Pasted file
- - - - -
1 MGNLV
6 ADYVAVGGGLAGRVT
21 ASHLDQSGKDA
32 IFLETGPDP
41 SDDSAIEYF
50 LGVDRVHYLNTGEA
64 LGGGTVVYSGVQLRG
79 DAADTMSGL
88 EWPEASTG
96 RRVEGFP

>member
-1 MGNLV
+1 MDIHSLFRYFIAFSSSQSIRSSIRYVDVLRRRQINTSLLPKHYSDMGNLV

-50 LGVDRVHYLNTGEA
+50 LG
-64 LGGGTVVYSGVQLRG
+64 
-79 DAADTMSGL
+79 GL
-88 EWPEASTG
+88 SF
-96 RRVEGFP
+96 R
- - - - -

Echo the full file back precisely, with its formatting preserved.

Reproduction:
1 MGNLV
6 ADYVAVGGGLAGRVT
21 ASHLDQSGKDA
32 IFLETGPDP
41 SDDSAIEYF
50 LGVDRVHYLNTGEA
64 LGGGTVVYSGVQLRG
79 DAADTMSGL
88 EWPEASTG
96 RRVEGFP

>member
-1 MGNLV
+1 MDIHSLFRYFIAFSSSQSIRSSIRYVDVLRRRQINTSLLPKHYSDMGNLV

-50 LGVDRVHYLNTGEA
+50 LG
-64 LGGGTVVYSGVQLRG
+64 
-79 DAADTMSGL
+79 GL
-88 EWPEASTG
+88 SF
-96 RRVEGFP
+96 R